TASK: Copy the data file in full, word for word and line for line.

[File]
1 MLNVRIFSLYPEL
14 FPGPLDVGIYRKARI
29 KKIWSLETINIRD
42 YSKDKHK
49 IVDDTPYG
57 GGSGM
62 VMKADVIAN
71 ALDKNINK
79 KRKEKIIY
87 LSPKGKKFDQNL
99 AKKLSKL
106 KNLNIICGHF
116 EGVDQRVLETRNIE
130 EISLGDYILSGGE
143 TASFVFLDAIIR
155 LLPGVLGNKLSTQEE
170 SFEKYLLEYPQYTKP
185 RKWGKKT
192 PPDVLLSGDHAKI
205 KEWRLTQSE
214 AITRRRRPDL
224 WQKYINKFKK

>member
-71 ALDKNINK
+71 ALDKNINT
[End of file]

1 MLNVRIFSLYPEL
14 FPGPLDVGIYRKARI
29 KKIWSLETINIRD
42 YSKDKHK
49 IVDDTPYG
57 GGSGM
62 VMKADVIAN
71 ALDKNINK
79 KRKEKIIY
87 LSPKGKKFDQNL
99 AKKLSKL
106 KNLNIICGHF
116 EGVDQRVLETRNIE
130 EISLGDYILSGGE
143 TASFVFLDAIIR
155 LLPGVLGNKLSTQEE
170 SFEKYLLEYPQYTKP
185 RKWGKKT
192 PPDVLLSGDHAKI
205 KEWRLTQSE
214 AITRRRRPDL
224 WQKYINKFKK

>member
-71 ALDKNINK
+71 ALDKNINT